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It was a long big fun day

Kate Scanlan’s report on our big day at Southbank:

Day 2 was the day we due to take over Southbank’s Purcell Room, and boy did we. I’m actually a day late in posting this because ….It was a long day. With a lot of experiences that were quite over whelming for Didier. London is a non-stop city with a lot of people. I think that Day 2 was probably the day the shock of flying, riding in lifts and on trains hit. But, the little man did good and by the end of the day was on top form. For Willy Day 1 was about major new things (flying, lifts) but Day 2 was about people. He met so many people who were nice (including Nicola’s daughter Alex who spent the day and evening with us) and wanted to talk to him about his ideas, his film, his experiences in London and he danced with a lot of ladies! For Rafiki it has been an interesting day, he Faraz and Nicola spent time having meetings with foundations and charities that could support the future of Les Enfants de Dieu itself. With out continued and increased funding the centre will really struggle.

It was a big day

It was the first day we started to explore London. It was a big day because it was the day they were to see Pervez again for the first time since November. It was a big day because they were going to meet Billy Biznizz. It was a big day because ex-volunteer Ian Ellwood came to see us at our event. It was a big day because we shared Bret Syfert’s film Yes, Man!, talked to an audience about our lives and about hip hop and about the future and THEN held a big dance party with our audience. It was a big day because we were having so much fun we lost track of time and got home at 1.30am!

It was a fun day

Overall it was a very fun day and really fun is what brings light into darkness, brings people together, brings communities together, creates friendships and creates possibilities. There is a bit of a joke amongst my friends that Scandalous loves to party. Well yes I do, but for all those reasons I just listed.  A good party with good people brings only goodness.

For now I’m going to let the photos do the talking ….

We kept this bench/crate a secret because we wanted this … to see beautiful reactions to seeing massive photos of the boys at Les Enfants de Dieu.

Look, that is me!

wow! Didier wants to know, ‘how did Kevin get here?’

wait till I tell the guys they are here in London!

We met Wendy Martin who welcomed us to the Southbank.  Wendy is key to this all happening in London. Following a chat on a bus between her and I, she called me the next day to tell me about the Africa Utopia project and said lets do it! Wendy, her team, Nicola and I did just that. Big up Wendy!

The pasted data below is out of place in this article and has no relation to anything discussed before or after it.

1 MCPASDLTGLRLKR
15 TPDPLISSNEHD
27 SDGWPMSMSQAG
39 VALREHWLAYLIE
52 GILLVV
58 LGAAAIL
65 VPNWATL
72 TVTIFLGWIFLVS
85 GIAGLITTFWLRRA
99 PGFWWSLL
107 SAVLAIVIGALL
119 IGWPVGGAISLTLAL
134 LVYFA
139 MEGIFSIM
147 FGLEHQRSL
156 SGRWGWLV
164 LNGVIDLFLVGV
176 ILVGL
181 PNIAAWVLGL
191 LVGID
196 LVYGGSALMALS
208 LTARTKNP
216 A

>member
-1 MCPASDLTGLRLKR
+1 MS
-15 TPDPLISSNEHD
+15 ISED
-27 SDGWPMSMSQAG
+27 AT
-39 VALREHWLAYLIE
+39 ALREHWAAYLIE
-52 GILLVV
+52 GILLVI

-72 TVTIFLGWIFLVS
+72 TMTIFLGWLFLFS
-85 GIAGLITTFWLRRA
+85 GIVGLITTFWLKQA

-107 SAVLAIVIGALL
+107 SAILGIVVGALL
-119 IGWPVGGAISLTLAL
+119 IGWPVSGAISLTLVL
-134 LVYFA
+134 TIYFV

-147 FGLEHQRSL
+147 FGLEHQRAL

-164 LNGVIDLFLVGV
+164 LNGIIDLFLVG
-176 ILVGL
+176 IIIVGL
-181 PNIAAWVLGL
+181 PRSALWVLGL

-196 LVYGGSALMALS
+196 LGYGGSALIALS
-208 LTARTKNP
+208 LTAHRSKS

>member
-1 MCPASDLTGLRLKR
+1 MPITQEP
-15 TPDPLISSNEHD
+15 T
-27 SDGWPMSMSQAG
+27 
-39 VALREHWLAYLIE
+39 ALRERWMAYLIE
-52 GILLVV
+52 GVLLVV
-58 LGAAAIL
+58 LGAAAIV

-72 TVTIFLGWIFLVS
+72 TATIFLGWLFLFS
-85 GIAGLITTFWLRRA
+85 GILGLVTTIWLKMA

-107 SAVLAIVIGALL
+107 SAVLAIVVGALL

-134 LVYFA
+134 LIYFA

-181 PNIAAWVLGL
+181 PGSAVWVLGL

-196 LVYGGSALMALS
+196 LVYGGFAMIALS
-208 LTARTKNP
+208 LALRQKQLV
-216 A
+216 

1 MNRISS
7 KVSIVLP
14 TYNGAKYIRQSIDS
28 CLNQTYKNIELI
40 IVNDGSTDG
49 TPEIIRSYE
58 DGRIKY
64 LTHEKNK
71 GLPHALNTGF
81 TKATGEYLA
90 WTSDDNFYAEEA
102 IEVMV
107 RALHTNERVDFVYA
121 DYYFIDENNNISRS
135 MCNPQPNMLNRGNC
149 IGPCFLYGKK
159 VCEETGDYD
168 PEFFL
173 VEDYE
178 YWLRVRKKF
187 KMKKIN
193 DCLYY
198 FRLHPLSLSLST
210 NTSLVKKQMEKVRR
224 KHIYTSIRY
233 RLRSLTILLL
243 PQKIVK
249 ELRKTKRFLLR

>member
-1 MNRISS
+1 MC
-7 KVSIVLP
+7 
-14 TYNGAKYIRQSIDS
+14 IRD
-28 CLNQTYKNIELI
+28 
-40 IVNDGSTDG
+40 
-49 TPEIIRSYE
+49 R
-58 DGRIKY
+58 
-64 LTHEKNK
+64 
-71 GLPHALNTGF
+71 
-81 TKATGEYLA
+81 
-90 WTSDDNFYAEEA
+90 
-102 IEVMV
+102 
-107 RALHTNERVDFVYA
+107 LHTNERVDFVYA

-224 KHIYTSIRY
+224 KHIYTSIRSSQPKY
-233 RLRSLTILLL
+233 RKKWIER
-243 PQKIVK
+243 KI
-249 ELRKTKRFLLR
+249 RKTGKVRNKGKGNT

We met Artistic Director Jude Kelly in her office. It was really nice to look out at London without all the chaotic sound for a bit. We saw the river Thames and decided we must take a boat trip.

We chilled

We met Pervez again (yeahhhhhhh, this was so exciting) and we met Billy Biznizz (also too exciting for words)

In the midst of doing Africa Channel interviews for Sky (Nicola, Rafiki and Willy) we started the event itself. It went well. Willy and Didier were very articulate and the audience totally loved the film, Yes, Man! by the fantastic Bret Downroc Syfert. It was amazing to see it on the big screen

Jude Kelly was really positive about the project, about Willy and Didier and the leadership that they are already displaying and the role they are playing in their communities. She said we can learn much from them … agreed! She also said (and I jumped on this one) that she thought we should come back next year with more boys from the centre and develop the relationship. I said, thanks for that Jude, we accept!

then it was time to party

This photo deserves a bit more information. The travel bursary that Nicola and I were awarded to go on the first project to Rwanda last year was in memory of a wonderful person called Ellie Maxwell who founded a company, Firefly International whose mission is to create and sustain multi-ethnic youth projects in Bosnia and beyond. This is Pervez meeting Ellie’s mother Vivienne for the first time.

Friends and family came

(this is my mum and sister)

This is Ikem, one of Pervez’s students